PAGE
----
Sep 14, 2009
Defenders of Wildlife, the Sierra Club and the Environmental Integrity Project today put the U.S. Environmental Protection Agency (EPA) on notice of their intent to file a lawsuit for the agency being 26 years late in setting limits on coal power plant toxic discharges. The agency’s data shows that coal plants discharge millions of pounds of toxic pollutants like arsenic, mercury, selenium and lead each year. Yet the existing federal rules, which have not been revised since 1982, fail to set any limits on these metals discharges, which can leach into local water supplies, as well as contaminate local waterways.
Toxic metal discharges from coal plants pose a serious threat to public health and the environment, which is why the Clean Water Act requires EPA to complete a review of the federal rules for power plant discharges each year, and revise the rules to meet the requirements of the Act when appropriate. Despite recognizing a “relatively high estimate of potential hazard or risk” the EPA has continued to do no more than “study” the discharges for 15 years. No new rules have been proposed by EPA to date.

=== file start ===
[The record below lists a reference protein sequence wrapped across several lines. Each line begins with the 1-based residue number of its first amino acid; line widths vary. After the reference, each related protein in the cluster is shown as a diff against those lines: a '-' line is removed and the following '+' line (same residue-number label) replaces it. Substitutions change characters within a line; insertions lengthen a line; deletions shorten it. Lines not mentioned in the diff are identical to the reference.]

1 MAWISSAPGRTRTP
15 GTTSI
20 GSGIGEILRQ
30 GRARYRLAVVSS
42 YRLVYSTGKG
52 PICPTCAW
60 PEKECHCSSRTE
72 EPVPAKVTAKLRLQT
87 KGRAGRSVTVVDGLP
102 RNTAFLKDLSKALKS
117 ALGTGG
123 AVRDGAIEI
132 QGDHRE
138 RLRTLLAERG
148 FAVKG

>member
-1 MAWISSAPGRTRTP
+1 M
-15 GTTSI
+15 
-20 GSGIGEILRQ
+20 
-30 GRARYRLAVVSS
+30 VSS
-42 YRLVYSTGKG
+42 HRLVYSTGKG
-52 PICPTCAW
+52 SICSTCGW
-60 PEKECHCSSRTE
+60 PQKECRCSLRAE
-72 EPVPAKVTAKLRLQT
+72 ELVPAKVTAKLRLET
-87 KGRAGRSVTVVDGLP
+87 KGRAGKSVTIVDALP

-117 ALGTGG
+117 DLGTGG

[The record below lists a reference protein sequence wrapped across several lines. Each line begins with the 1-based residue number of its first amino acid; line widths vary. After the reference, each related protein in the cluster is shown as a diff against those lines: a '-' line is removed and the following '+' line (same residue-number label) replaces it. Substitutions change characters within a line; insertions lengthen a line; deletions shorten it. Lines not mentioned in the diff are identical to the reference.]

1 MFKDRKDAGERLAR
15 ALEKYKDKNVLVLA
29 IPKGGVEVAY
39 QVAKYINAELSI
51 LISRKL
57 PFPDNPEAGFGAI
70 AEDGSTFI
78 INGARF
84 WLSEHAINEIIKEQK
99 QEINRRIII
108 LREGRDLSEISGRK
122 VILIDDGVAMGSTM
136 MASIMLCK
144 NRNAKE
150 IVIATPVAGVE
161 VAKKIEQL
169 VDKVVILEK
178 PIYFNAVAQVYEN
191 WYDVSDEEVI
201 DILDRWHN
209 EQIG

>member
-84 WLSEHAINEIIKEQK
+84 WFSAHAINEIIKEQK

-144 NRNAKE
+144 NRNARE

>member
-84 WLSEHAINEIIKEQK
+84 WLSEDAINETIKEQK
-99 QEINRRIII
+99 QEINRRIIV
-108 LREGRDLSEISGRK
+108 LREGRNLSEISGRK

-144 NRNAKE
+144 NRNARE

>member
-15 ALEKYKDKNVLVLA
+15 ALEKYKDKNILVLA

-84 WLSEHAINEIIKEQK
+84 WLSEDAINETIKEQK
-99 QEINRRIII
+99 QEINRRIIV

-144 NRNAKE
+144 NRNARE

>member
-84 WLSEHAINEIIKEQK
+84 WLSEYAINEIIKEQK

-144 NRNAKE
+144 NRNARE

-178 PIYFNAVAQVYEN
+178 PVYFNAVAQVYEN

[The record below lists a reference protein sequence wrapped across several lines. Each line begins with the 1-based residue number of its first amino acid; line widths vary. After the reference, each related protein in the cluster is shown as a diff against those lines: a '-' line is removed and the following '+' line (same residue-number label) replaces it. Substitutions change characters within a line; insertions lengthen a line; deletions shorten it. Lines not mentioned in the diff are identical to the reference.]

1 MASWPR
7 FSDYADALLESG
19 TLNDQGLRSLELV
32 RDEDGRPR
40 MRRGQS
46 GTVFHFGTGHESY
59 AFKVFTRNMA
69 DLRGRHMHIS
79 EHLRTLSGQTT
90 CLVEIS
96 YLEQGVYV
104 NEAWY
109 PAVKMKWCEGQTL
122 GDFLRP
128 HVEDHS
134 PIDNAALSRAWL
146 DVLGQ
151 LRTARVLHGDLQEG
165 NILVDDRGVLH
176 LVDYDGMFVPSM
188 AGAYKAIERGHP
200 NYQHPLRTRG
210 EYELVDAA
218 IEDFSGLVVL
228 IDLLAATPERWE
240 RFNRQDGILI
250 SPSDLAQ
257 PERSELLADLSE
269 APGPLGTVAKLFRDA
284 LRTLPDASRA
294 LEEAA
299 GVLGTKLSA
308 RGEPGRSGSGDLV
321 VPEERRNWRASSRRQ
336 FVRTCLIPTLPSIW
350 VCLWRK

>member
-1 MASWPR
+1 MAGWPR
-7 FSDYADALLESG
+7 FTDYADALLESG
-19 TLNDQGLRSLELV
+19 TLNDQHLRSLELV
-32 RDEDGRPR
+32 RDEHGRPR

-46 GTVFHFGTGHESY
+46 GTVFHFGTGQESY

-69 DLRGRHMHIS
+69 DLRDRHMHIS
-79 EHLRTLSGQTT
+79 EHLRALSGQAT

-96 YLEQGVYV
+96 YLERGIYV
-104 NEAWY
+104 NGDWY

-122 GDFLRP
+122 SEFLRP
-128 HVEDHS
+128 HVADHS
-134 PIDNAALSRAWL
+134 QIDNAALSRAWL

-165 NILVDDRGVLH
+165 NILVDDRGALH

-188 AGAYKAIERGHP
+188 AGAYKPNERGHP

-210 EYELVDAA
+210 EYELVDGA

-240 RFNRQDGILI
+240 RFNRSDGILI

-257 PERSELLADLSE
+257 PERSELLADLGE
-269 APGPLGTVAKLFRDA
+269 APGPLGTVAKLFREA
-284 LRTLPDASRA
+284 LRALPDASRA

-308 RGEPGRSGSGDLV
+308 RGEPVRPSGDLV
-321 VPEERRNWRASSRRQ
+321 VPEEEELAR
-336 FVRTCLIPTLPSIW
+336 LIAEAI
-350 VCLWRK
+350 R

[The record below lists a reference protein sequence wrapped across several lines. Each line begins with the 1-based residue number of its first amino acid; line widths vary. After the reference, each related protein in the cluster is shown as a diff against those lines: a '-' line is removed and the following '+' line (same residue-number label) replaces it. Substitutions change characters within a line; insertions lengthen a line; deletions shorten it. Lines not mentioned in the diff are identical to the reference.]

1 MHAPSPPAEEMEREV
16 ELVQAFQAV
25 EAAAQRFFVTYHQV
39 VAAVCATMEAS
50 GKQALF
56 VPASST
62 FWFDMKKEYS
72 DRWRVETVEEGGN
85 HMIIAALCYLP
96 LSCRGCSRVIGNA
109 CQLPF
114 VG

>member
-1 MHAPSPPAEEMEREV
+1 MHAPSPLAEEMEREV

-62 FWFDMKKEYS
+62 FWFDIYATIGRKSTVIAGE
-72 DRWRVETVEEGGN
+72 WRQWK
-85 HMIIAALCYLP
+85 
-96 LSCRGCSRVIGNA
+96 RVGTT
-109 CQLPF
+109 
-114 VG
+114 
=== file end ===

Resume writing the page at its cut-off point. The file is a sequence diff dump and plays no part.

UPDATE: EPA ANNOUNCES IT WILL REVISE RULES FOR POWER PLANT DISCHARGES. “The U.S. Environmental Protection Agency plans to revise the existing standards for water discharges from coal-fired power plants to reduce pollution and better protect America’s water. Wastewater discharged from coal ash ponds, air pollution control equipment, and other equipment at power plants can contaminate drinking water sources, cause fish and other wildlife to die and create other detrimental environmental effects.” For the complete press release, click here.
Jennifer Peterson, EIP attorney said: “EPA’s plan to finally limit toxic discharges from power plants is great news. It is also good to hear EPA acknowledge that these toxic pollutants ‘can contaminate drinking water sources, cause fish and other wildlife to die and create other detrimental environmental effects.’ But these rules are nearly 30 years overdue, and we need a deadline for regulation. That is what our lawsuit is about.”